Ivory Coast's Laurent Gbagbo is seen in this video grab from Ivory Coast Television after he was arrested by forces loyal to his rival presidential claimant Alassane Ouattara, in Abidjan
Ivory Coast's Laurent Gbagbo is seen in this video grab from Ivory Coast Television after he was arrested by forces loyal to his rival presidential claimant Alassane Ouattara, in AbidjanReuters

Laurent Gbagbo, the former Ivory Coast president is expected to make his first appearance at the International Criminal Court where he faces four counts of crimes against humanity.

Gbagbo was transferred to the ICC last week and faces charges which include murder, rape, persecution and other inhuman acts over violence the UN says left some 3,000 people dead.

The former president is now expected to make a brief initial appearance Monday at 2:00pm (1300 GMT), where the he judges will verify his identity , read the alleged crimes and his rights under the court's founding document, the Rome Statute.

Silvia Fernandez de Gurmendi, the presiding judge will also set a date for a hearing to confirm charges against Gbagbo.

It will be at this next hearing, set to take place in a few months that prosecutors will have to convince the court's judges they have enough evidence to bring the former leader to trial.

Gbagbo, 66, refused to admit defeat in the country's last presidential elections in November 2010, won by his rival and former friend Alassane Ouattara.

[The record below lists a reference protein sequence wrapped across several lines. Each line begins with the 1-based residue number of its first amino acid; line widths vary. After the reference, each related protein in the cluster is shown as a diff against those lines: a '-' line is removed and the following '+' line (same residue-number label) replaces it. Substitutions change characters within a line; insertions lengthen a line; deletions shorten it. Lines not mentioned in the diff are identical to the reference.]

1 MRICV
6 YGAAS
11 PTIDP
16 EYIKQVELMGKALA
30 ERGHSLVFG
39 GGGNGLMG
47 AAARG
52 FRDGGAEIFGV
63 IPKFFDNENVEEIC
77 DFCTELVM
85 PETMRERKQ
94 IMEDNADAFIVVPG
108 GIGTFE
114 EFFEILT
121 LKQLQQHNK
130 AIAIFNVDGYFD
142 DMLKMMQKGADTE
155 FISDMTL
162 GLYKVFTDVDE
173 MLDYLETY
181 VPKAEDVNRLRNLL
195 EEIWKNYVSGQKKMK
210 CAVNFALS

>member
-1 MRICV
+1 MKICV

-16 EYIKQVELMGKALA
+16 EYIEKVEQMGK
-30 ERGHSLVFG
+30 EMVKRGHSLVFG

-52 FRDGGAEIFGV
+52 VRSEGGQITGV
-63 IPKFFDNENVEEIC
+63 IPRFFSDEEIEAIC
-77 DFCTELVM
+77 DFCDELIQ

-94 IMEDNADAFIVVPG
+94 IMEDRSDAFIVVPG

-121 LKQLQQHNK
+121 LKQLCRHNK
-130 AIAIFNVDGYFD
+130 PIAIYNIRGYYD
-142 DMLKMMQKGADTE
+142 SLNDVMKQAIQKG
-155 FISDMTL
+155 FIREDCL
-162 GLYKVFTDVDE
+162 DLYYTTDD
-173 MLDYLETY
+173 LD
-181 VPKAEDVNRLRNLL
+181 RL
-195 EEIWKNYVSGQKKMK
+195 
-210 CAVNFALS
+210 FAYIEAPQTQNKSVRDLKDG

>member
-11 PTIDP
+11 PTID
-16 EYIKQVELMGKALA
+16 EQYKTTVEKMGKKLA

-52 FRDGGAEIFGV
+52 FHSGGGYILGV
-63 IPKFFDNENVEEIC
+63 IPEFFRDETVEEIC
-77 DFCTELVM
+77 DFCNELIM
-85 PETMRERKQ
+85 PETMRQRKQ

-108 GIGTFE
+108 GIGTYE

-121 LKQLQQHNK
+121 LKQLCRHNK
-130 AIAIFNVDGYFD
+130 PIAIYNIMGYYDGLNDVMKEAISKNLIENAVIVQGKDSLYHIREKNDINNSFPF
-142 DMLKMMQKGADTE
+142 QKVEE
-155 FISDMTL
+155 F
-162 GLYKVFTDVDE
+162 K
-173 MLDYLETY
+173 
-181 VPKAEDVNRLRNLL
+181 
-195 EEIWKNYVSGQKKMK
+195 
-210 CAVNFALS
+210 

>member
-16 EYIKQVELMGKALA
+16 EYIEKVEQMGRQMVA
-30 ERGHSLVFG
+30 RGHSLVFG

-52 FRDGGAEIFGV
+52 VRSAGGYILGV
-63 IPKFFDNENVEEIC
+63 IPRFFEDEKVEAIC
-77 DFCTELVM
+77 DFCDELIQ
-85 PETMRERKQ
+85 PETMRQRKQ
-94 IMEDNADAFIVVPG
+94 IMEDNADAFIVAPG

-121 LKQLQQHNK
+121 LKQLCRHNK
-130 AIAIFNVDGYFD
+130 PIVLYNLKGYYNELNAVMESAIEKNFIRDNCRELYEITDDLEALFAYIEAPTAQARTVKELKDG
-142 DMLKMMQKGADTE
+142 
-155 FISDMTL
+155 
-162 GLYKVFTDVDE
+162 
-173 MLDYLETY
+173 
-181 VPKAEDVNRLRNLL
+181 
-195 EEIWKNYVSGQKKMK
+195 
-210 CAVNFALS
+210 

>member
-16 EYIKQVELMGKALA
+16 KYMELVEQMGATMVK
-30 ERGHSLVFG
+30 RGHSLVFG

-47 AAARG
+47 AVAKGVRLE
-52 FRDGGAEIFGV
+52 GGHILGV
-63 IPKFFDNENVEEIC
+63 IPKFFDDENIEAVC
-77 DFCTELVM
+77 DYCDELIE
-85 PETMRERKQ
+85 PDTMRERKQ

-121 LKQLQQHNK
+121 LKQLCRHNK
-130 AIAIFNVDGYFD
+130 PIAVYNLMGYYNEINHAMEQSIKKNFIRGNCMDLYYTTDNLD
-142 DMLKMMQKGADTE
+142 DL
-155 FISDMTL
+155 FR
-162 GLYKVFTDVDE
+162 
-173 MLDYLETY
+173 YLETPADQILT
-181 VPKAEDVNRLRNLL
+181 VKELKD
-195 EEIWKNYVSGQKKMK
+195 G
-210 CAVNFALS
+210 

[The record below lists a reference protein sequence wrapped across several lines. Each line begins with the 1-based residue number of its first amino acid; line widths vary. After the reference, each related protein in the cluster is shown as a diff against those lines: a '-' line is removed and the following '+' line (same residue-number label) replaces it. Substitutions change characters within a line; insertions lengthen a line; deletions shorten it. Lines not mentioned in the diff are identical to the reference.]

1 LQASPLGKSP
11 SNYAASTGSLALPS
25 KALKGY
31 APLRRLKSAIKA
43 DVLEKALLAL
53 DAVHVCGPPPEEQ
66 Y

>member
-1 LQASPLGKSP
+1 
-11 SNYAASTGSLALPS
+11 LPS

Clashes between the supporters of the two opposing camps then erupted, plunging the fragile country in yet another vicious circle of hatred and violence, just three years after a peace deal ending years of civil war was signed.

The court issued an arrest warrant against Gbagbo on November 23 for his role in the post-poll violence and an investigation was launched after the court said there were "reasonable grounds to believe" that his camp hired up to 4,500 mercenaries, including fighters from neighbouring Liberia, and armed them.

The pro-Gbagbo forces are also suspected of being responsible for the death of between 700 and 1,048 people.

The leader's supporters reacted angrily at his transfer to The Hague, prompting fears that the next parliamentary elections set for December 11 could also be marred by violence.

Meanwhile Gbagbo's camp described the transfer as "a political kidnapping" and called for a boycott of the December polls.

"The presence of President Laurent Gbagbo in the dock is clearly a judicial error, a swindle, a move to liquidate him politically, socially and physically," Alain Toussain, the leader's adviser said in a statement, issued in The Hague.

While rights organisations welcomed Gbagbo's arrival at The Hague, they have warned that atrocities were also committed by forces loyal to Ouattara and that any prosecution focusing on Gabgbo only could have disastrous consequences for Ivory Coast's 'reconciliation' process.

ICC prosecutor Luis Moreno-Ocampo on the other hand promised an "impartial investigation" and said after Gbagbo's transfer: "This is just the beginning."